Publisher: Eerdmans Publishing Company
Publication Date: 1943

Source: WTS Books

April 24, 2015

Kingdom Prologue: Genesis Foundations for a Covenantal Worldview

Kingdom Prologue CoverStatus: Available

Publisher’s Description

As intimated by the subtitle, ‘Genesis Foundations for a Covenantal Worldview‘, the immediate literary focus of this study is the book of Genesis and its account of the formative ages in the eschatological movement of the kingdom of God from creation to consummation. As also indicated by the subtitle, our biblical-theological commentary on Genesis is designed to uncover the foundations of God’s covenantally administered kingdom with its major historical developments and its institutional structures and functions. In this way ‘Kingdom Prologue’ seeks to provide an introductory sketch of the overall shape of the biblical worldview and the character of biblical religion.

Meredith KlineAbout the Author

Meredith G. Kline is Professor Emeritus of Old Testament at Gordon-Conwell Theological Seminary. He received his B.D. and Th.M. degrees from Westminster Theological Seminary (Philadelphia) and his Ph.D. degree in Assyriology and Egyptology from Dropsie College. Professor Kline maintains an active writing and teaching ministry, serving at present on the faculty of Westminster Theological Seminary in Escondido, California. He is also an ordained minister in the Orthodox Presbyterian Church. The collection of essays in the recently-published Creator, Redeemer, Consummator, a festschrift written in honor of Dr. Kline, attests to the indelible influence his work has exerted on contemporary biblical and theological scholarship.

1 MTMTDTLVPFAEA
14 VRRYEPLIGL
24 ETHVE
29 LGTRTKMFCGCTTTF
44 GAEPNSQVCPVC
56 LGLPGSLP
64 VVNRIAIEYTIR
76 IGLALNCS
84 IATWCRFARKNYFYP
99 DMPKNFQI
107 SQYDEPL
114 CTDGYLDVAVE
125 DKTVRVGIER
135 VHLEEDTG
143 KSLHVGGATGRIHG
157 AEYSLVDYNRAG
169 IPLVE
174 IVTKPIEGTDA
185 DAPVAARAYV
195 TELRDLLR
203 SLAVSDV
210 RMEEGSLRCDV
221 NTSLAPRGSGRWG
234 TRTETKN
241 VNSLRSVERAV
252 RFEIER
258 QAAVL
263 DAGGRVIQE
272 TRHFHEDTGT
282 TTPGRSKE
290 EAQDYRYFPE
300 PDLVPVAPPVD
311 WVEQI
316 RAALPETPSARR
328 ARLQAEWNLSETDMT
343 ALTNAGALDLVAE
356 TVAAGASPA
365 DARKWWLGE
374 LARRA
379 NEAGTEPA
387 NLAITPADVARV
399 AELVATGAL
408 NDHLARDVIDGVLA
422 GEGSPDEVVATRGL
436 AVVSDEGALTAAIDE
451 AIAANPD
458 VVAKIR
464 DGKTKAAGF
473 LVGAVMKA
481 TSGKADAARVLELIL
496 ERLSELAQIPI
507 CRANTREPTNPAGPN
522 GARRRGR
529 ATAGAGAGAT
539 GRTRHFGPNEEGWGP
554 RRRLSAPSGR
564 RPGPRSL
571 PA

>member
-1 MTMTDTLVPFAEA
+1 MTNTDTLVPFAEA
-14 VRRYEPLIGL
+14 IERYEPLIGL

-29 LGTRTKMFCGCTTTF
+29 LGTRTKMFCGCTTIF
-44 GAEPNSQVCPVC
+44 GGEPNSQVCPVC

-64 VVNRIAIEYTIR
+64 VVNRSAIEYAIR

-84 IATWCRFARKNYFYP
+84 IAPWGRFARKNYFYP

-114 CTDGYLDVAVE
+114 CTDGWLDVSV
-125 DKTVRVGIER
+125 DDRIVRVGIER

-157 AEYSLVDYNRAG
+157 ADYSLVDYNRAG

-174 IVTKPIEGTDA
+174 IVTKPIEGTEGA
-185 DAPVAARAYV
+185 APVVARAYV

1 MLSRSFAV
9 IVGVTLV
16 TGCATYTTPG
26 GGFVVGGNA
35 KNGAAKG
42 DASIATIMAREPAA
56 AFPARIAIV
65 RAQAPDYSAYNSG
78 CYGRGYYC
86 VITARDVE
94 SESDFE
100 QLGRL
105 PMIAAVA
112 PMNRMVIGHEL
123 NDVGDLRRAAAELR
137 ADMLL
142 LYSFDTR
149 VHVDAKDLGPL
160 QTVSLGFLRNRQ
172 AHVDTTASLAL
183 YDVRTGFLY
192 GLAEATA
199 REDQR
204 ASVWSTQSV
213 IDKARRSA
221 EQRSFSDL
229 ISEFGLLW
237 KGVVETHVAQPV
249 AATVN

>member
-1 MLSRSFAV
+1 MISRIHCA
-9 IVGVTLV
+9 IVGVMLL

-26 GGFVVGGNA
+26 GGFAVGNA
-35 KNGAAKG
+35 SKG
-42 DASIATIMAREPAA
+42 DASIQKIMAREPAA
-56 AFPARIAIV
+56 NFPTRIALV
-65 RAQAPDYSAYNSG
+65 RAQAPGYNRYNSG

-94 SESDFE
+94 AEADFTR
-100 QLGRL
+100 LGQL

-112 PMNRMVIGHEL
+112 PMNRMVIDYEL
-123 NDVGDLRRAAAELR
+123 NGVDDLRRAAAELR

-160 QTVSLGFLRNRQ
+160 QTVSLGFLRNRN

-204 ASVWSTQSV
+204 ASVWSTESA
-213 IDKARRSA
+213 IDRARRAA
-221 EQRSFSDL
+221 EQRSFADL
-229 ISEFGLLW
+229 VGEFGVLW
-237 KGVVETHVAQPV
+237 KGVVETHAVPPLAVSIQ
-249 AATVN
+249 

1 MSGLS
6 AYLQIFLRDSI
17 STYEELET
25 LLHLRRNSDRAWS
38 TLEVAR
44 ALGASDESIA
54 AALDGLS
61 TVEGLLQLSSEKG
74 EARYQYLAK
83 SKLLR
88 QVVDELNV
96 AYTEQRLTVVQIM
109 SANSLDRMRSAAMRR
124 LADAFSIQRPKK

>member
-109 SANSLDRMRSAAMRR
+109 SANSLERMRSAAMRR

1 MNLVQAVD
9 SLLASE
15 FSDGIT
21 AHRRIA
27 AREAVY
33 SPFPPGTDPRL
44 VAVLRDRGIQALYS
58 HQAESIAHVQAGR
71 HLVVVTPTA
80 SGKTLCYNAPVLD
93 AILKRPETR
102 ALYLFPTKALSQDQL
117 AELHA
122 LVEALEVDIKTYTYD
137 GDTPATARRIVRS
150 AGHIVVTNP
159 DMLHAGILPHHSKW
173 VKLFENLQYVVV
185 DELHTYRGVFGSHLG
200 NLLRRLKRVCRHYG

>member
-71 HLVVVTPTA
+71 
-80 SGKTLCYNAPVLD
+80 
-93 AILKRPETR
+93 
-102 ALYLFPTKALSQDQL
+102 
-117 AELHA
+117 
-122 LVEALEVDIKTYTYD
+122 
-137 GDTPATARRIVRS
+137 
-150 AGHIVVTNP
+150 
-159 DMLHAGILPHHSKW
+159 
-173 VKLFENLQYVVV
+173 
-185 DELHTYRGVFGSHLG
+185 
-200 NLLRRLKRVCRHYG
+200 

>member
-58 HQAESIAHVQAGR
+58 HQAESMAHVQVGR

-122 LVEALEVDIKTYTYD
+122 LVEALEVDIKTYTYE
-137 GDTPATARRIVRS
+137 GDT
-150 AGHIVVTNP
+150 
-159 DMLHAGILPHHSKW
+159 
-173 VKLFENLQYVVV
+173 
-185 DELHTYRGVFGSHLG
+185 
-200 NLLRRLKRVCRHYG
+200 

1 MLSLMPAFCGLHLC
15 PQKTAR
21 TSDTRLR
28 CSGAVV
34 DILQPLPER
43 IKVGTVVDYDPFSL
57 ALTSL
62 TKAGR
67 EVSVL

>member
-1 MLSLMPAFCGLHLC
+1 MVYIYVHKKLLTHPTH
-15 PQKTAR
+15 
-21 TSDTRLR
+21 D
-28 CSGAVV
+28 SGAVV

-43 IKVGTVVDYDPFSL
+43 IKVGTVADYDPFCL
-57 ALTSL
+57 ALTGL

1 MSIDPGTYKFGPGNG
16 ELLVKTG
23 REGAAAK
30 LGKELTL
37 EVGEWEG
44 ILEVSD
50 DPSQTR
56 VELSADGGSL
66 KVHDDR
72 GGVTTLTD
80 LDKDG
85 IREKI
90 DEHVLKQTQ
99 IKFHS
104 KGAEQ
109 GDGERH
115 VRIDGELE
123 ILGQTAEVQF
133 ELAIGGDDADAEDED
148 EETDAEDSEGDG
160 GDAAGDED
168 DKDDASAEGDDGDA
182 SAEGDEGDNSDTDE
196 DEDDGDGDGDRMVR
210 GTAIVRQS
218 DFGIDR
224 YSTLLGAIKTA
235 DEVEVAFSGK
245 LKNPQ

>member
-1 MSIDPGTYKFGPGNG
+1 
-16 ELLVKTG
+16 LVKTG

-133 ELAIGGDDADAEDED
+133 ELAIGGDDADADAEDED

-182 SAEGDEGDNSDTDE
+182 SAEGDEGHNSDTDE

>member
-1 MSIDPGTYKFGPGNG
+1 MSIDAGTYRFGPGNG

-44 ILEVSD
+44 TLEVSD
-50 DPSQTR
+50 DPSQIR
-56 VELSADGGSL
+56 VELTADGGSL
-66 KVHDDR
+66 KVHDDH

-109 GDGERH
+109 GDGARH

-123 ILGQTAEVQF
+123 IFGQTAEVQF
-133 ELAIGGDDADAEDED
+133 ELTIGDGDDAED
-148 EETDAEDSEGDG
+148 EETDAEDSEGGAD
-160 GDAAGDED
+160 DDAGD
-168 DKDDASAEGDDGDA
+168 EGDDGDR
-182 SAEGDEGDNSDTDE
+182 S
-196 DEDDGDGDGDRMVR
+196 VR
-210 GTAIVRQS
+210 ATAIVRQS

Book Details

418 Pages
Publisher: Wipf and Stock
Publication Date: February 2006
Source: WTS Books

April 23, 2015

November Spotlight! Keep in Step with the Spirit: Finding Fullness in Our Walk with God

Keep in Step with the Spirit CoverStatus: Available

Publisher’s Description

“If we live by the Spirit, let us keep in step with the Spirit.” -Galatians 5:25

The Holy Spirit empowers us, guides us, and enables us to grow and endure in our relationship with the Father through Jesus Christ. Often the most misunderstood member of the Trinity, the Spirit is someone of great focus and attention today amid church revivals and renewals.

In this new edition of his classic Keep in Step with the Spirit, J. I. Packer seeks to help Christians reaffirm the biblical call to holiness and the Spirit’s role in keeping our covenant with God. Packer discusses both the merits and shortcomings of the current charismatic movement and how Christ must always be at the center of true Spirit-led ministry.

Packer encourages believers to implement the Spirit’s directives and discusses how to map the Spirit’s path in your life. If you want to understand and experience more of life in the Spirit, you will cherish this latest offering from one of Christianity’s most respected scholars.

April 2005

JI PackerAbout the Author